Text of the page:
Nohur is a mountainous area in the Kopetdag mountains of Turkmenistan. Unlike many believe, Nohur is not a single village. It is a set of villages with different names. There are upper, middle and lower settlements. In total three major villages: Garry Nohur, Garagul Gala, Kone Gummez, and two satellite settlements Sowutli and Patma Yurt.

        Local residents tell the story of the area saying that this was the last frontier between Turkmen tribes and Persians who tried conquering the territory of southern Turkmenistan. Some believe that the place received its name from “Noh” (Prophet Noah) and “Ur” (to swim), which means the place where Prophet Noah landed after surviving the Great Flood. Residents of Nohur valley are also called the descendants of the Alexander the Great who left his injured soldiers in Nohur and ordered them to settle in this area.

Another oral story says that the tribe originates from “those who arrived on nine donkeys. “No” in Persian is “nine” and “hur” is “donkey”. In Safavid Albeniya, nine people were put on donkeys and sent far away from the country for committed crimes. They arrived in Nohur area and settled down on this territory.

There is a 2000-year-old Chynara tree a symbol of wisdom and prosperity in Turkmen culture. Nobody remembers when this tree was planted here, but it attracts many visitors from abroad and from around Turkmenistan.

Traditionally, Nohurs were involved into cattle breeding and partly in agriculture. As local aksakals (respected elders) recall, about 40 years ago, Nohur area supplied Ashgabat with potatoes and fruits. Today, residents supply mostly tomatoes and pomegranates. They also produce goat cheese and milk, but not in the amounts for export or even supply to the city.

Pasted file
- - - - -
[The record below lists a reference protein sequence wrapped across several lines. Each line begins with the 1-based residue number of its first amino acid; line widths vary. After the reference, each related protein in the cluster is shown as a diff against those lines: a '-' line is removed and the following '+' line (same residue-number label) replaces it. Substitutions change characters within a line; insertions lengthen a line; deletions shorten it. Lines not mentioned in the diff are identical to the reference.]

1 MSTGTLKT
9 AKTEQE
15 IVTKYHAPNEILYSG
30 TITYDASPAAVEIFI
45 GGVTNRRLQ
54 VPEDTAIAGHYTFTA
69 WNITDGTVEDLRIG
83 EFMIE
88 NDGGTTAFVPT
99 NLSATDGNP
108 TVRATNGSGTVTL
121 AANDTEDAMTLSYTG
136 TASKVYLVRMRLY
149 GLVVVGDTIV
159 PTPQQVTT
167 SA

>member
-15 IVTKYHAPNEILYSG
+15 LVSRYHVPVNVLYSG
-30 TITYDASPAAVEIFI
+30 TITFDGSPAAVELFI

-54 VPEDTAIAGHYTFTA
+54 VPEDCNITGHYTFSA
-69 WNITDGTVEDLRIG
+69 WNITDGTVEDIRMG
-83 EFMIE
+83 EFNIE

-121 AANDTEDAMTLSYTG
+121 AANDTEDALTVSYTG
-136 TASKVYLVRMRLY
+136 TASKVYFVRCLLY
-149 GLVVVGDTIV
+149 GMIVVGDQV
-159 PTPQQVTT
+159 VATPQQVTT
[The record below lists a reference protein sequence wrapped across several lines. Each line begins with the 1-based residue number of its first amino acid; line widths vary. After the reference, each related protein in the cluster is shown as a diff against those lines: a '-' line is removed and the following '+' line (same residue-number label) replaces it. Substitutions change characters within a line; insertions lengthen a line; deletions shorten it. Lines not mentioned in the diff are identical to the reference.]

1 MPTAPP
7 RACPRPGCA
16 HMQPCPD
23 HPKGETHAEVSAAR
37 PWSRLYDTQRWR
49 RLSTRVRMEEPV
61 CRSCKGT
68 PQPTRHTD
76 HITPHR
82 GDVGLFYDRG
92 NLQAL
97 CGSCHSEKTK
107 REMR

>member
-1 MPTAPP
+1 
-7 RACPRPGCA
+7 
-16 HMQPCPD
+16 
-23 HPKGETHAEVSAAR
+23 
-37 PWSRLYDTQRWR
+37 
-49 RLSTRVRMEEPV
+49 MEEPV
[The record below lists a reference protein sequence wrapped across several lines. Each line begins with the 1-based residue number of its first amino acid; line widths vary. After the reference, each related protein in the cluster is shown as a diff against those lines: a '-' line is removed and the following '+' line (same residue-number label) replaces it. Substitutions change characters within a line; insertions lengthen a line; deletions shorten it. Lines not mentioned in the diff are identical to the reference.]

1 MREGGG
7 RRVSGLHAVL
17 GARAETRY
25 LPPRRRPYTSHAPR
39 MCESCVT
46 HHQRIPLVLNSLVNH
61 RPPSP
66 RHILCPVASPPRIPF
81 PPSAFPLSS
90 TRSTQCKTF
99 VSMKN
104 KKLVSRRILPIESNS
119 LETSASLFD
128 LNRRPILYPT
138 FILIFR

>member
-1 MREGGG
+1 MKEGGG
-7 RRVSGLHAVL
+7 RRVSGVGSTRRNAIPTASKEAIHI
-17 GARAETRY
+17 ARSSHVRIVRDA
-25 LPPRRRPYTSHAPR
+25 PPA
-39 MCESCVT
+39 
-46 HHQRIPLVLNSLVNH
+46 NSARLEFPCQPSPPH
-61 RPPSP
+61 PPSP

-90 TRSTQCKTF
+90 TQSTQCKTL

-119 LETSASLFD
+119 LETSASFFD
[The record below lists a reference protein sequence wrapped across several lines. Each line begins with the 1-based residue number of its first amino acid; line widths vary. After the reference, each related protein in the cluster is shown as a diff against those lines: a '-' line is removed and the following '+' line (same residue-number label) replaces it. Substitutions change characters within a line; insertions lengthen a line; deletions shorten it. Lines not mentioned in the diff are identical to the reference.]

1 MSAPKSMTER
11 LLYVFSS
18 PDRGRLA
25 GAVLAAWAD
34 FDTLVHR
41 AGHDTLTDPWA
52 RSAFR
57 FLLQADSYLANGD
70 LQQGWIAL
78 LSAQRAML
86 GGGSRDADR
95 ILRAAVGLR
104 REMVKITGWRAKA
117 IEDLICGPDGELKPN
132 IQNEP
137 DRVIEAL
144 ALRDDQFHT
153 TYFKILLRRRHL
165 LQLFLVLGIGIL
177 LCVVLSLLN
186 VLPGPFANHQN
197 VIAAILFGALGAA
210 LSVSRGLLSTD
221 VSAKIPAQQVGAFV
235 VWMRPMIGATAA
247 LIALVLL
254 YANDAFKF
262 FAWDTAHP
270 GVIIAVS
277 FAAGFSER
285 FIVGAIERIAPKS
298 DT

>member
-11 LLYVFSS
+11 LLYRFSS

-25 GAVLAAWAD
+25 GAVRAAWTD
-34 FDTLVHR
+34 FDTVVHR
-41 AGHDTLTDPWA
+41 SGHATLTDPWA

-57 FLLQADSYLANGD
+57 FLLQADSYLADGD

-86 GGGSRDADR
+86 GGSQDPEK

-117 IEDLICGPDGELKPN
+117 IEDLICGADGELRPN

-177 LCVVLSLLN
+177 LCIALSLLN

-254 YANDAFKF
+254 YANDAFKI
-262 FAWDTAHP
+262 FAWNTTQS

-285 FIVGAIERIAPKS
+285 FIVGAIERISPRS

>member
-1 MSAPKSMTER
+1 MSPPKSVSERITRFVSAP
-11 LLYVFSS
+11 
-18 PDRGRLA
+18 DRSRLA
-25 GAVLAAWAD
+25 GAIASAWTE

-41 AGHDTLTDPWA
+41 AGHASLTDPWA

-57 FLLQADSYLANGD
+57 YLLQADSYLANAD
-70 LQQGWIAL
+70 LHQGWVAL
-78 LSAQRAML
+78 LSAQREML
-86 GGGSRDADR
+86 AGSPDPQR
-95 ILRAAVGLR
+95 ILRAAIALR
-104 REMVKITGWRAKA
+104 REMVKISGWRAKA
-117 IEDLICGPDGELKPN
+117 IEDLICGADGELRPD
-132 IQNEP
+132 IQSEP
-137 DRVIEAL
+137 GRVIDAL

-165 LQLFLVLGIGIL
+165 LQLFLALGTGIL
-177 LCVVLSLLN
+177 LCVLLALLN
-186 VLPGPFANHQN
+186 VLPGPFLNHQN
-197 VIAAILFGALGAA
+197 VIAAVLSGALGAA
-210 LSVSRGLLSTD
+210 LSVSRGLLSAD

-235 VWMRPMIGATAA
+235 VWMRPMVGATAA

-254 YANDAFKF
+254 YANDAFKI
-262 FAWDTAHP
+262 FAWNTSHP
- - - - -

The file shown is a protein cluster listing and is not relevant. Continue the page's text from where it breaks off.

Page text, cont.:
What to see: The cemetery of Nokhur is the obvious sight in this mountain village. Its graves, marked by the horns of mountain goats, point to burial rites steeped in animism, sprinkled with Zoroastrianism. The goat horns are there to fight off evil spirits, while the stones are marked with steps, to help the deceased ascend to heaven

Just beyond is the pilgrimage site of Kyz Bibi. A fat-trunked plane tree, surrounded by a small metal fence, is covered with small scraps of cloth representing wishes. From here, a flight of concrete steps leads up to a tiny cave, just a few centimetres across, in the side of the hill. The cave is surrounded by more pieces of material, some of which have been fashioned into tiny cribs, suggesting the nature of the wishes made here. The site is one of several in Turkmenistan dedicated to Kyz Bibi: the legends surrounding this female figure of great purity usually involve her being swallowed up by the mountainside to protect her from either heathen invaders or an unwanted marriage. Qyz Bibi was the pre-Islamic patroness of women and the goddess of fertility. She is believed to dwell in the cave (the entrance of which is just 30cm to 40cm in diameter) at the end of a winding pathway that passes a huge, ancient tree where pilgrims tie colourful material in the hopes of conceiving a child.
Beyond Nohur, the villages of Garawul and Konyegummez stand in fine upland settings. Unlike settlements of lowland Turkmenistan, whose houses focus inwards around family courtyards, the buildings here look out, with large glass-panelled verandas facing south, to capture the warming sunlight in this frequently chilly environment. Among the natural attractions around which to base walks is the Khur-Khuri Waterfall, 5km from the Chandybil Tourist Centre, below which lies an attractive tree-filled gorge. The Ai Dere Canyon, 7km from Chandybil, is punctuated with small waterfalls, some of which offer fine bathing opportunities in their plunge pools. The stream at the base of this canyon is a tributary of the Sumbar River, its waters making a long westward journey to the Caspian. Abandoned water-mills in the Ai Dere Canyon are evidence that this valley once supported a thriving rural population.

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